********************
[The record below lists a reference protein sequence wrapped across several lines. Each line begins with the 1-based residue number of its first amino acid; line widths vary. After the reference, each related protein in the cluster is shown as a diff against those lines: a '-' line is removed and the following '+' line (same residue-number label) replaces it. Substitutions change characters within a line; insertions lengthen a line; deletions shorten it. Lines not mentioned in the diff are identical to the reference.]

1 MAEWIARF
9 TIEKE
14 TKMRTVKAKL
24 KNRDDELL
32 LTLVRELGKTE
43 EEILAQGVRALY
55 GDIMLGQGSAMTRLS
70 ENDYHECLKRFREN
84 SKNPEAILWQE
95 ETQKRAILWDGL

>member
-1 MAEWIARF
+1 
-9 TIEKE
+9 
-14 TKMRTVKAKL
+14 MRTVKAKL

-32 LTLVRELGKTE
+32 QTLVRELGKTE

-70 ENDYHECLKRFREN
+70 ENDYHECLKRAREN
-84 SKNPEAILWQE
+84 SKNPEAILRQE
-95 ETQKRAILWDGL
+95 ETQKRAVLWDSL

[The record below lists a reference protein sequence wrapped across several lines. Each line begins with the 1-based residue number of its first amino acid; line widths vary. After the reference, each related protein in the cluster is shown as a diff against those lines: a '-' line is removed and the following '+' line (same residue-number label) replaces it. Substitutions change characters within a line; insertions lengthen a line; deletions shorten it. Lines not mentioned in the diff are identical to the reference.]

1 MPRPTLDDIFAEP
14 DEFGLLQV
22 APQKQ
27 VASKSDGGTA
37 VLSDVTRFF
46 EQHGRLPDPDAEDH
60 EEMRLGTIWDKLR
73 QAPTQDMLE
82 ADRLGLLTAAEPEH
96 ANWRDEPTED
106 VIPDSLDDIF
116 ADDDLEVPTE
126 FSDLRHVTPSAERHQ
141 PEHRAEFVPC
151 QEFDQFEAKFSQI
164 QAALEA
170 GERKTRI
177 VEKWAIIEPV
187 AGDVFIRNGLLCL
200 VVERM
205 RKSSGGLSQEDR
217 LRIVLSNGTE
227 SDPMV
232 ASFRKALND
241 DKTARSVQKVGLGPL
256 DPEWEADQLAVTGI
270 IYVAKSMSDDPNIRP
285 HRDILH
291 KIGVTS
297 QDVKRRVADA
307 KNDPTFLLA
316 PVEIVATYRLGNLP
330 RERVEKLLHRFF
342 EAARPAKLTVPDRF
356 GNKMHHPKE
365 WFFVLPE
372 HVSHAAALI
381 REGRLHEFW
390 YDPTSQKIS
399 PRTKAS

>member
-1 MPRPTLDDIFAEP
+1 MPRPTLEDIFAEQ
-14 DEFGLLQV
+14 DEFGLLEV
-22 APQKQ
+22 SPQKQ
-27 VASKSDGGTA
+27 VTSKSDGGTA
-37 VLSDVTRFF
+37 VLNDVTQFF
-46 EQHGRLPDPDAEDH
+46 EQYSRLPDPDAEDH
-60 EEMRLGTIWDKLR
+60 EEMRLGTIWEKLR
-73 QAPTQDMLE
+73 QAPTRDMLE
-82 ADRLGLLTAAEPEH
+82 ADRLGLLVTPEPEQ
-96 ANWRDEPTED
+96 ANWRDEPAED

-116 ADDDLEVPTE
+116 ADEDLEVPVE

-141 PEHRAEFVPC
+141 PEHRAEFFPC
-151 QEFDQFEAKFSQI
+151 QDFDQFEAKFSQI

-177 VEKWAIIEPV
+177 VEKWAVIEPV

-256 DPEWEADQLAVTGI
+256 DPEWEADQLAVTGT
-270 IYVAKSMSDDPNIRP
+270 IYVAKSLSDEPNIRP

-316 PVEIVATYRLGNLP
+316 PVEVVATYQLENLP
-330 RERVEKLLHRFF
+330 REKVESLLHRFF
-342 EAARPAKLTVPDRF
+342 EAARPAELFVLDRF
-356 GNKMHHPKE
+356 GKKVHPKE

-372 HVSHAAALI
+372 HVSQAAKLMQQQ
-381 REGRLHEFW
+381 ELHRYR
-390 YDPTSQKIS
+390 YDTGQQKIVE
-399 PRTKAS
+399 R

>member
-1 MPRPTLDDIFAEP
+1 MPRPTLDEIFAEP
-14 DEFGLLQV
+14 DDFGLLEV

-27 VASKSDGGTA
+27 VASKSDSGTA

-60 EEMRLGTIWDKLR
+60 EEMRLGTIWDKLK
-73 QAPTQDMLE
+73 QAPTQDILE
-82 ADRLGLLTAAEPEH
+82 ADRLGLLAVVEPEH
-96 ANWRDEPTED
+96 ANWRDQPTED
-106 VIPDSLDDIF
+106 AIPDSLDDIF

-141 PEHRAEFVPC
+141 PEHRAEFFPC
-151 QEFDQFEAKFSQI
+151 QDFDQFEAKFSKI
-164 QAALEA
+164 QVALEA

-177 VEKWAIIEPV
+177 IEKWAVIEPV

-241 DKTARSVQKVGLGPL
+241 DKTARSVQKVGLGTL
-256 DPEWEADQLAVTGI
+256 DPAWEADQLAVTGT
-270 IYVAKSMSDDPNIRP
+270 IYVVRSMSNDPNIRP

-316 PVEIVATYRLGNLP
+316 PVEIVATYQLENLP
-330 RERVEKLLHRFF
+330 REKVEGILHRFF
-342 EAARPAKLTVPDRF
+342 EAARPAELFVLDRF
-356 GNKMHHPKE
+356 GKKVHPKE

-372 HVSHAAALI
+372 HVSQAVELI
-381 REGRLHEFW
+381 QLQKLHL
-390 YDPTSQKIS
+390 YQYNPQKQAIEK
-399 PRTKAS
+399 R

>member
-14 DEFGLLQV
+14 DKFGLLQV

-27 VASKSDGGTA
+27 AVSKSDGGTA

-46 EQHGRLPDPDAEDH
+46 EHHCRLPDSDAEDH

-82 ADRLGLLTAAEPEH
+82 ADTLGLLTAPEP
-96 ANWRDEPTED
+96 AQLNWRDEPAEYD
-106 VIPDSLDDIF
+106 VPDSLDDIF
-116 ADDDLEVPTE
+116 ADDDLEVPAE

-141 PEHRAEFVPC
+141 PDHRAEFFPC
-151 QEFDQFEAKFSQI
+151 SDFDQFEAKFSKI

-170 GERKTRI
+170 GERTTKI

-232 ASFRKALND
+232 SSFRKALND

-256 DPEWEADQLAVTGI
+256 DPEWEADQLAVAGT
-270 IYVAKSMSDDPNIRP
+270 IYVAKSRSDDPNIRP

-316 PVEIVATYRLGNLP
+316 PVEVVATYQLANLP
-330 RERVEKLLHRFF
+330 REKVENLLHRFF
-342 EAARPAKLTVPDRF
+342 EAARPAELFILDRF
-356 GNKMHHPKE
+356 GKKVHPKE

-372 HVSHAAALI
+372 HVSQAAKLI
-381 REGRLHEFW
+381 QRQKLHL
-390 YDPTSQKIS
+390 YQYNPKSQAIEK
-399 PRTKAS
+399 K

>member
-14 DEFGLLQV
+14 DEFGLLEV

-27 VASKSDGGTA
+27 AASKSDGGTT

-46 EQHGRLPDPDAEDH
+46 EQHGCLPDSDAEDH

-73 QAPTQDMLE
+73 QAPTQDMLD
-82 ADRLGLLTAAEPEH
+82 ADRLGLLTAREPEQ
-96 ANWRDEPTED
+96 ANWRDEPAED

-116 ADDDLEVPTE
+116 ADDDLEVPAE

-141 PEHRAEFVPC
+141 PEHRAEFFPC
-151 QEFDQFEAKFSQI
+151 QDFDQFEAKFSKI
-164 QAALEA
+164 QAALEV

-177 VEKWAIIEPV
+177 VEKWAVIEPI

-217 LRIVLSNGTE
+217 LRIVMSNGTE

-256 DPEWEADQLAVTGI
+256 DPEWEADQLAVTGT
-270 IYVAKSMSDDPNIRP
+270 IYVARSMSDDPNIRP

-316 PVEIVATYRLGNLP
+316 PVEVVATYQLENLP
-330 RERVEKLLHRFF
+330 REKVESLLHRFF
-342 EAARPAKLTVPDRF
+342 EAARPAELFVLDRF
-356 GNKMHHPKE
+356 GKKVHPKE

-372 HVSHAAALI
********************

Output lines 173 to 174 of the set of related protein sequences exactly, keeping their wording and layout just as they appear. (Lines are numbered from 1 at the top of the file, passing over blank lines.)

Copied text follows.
-96 ANWRDEPTED
+96 AQLNWRDEPAEYD